Increased COVID-19 safety protocols implemented at DeKalb County VFW Agricultural Fair

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FORT PAYNE, Ala.- The COVID-19 pandemic continues as the number of positive cases in Alabama has now surpassed 152,000 Monday. 

In DeKalb County, there were nearly 2,500 cases Monday with 21 people who have died from the virus. 

Many large events have been canceled since the start of the coronavirus crisis, but during the summer, more and more businesses and events started opening up, including fairs. 

Monday night was the opening of the 66th annual DeKalb County VFW Agricultural Fair. 

The rain Monday evening put a literal damper on the first night of the event. But several people were still there braving the short-lived storm to ride the rides, eat fair food, and listen to live music. 

Holding the fair is a big deal for the DeKalb County VFW.   

Fair manager Charles Stephens told News 19 they were unsure if they would be able to host the annual event, as several others earlier this year were canceled due to COVID-19, which has cost the nonprofit around $25,000 to $30,000.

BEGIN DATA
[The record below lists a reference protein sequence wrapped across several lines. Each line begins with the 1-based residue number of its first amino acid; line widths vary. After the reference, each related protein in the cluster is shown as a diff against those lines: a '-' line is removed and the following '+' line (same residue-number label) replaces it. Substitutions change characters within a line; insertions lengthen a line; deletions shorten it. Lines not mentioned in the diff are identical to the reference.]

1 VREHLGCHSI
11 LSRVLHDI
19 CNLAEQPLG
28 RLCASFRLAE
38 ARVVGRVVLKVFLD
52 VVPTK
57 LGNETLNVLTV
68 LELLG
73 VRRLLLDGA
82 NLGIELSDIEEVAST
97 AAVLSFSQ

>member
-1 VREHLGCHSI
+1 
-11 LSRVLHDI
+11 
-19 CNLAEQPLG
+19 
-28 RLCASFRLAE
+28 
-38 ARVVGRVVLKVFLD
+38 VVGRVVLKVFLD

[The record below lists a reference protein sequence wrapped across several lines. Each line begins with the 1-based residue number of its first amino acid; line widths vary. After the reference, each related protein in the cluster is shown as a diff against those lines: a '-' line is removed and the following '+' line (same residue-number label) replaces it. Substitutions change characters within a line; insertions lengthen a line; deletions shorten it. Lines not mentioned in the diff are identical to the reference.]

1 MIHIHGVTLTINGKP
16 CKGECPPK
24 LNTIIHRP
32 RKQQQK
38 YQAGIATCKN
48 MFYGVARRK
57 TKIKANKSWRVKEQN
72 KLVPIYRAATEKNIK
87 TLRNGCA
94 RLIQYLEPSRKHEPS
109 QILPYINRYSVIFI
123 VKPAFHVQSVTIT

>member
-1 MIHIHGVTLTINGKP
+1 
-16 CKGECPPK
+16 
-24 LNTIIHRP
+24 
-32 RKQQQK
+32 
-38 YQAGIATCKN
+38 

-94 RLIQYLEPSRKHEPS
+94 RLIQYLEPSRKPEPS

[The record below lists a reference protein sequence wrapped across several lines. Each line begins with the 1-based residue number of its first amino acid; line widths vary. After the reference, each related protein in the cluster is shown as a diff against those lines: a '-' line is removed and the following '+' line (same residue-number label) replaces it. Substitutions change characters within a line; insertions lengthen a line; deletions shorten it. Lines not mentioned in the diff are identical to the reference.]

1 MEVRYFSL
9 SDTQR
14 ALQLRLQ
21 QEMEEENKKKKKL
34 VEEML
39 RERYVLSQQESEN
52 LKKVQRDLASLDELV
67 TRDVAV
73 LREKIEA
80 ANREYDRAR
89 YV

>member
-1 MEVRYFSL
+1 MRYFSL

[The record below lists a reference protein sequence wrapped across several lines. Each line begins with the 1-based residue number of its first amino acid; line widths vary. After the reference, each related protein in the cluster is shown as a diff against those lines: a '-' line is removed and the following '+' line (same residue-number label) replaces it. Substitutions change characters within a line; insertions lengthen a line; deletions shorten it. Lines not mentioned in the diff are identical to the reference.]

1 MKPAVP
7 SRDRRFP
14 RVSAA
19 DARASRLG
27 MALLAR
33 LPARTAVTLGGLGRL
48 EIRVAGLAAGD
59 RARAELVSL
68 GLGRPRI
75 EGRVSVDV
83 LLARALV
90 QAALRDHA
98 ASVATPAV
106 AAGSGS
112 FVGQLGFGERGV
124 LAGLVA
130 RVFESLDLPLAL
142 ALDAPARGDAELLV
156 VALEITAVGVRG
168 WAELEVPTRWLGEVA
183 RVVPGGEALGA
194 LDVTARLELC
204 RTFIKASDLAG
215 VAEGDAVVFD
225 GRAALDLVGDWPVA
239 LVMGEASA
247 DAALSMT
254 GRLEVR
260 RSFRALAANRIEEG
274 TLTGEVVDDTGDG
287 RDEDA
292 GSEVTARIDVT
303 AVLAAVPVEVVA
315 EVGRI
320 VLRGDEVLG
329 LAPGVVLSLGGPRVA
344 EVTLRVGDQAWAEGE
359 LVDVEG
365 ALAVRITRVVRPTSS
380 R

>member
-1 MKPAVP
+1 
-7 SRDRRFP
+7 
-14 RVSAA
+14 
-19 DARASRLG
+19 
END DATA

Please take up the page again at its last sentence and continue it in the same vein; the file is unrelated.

Stephens said the Agricultural Fair is the VFW’s main source of income and keeps their facilities and programs going. 

At the 2020 fair, there will be increased cleaning and sanitization of bathrooms and several hand sanitizing stations through the fairgrounds. 

Stephens told News 19 they have spent around $15,000 to $20,000 on cleaning equipment to better slow the spread of the deadly disease. 

“Everything that they’re doing in the schools as far as chemicals and the spraying, we’re doing exactly that same thing on this fairground. People have just been cooped up so long with this that maybe they can come out and let off some steam and enjoy themselves and have a good family affair outside,” Stephens said.  

Fairgoers are also strongly encouraged to wear masks and follow social distancing guidelines. 

There are a few 4-H livestock shows during the event including a chick chain and auction and a beef show. 

“We did away with our individual exhibits like the agriculture and hand crafts and canned goods and sewing and all these kinds of things because we simply could not figure out a way to protect our people that were registering it and protect our public that was coming in to enter it in the fair. We’ve caught some flak from some people over that but safety to us was more important than getting the exhibits in there,” said Stephens. 

Kissel Entertainment, which is providing the rides, games, and food has its own set of safety protocols for workers, including mandatory mask use, cleaning between each rider/game player as well as social distancing people on rides unless they live in the same household. 

Click here for more information on the fair. 

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